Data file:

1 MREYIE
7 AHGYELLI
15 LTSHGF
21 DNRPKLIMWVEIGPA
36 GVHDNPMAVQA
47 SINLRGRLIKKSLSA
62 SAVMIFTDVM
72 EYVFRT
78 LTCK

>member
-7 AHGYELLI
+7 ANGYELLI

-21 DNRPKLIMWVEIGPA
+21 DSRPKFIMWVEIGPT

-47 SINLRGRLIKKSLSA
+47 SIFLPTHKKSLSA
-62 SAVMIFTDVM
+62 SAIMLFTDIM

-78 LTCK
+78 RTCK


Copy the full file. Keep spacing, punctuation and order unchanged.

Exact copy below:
1 MREYIE
7 AHGYELLI
15 LTSHGF
21 DNRPKLIMWVEIGPA
36 GVHDNPMAVQA
47 SINLRGRLIKKSLSA
62 SAVMIFTDVM
72 EYVFRT
78 LTCK

>member
-7 AHGYELLI
+7 ANGYELLI

-21 DNRPKLIMWVEIGPA
+21 DSRPKFIMWVEIGPT

-47 SINLRGRLIKKSLSA
+47 SIFLPTHKKSLSA
-62 SAVMIFTDVM
+62 SAIMLFTDIM

-78 LTCK
+78 RTCK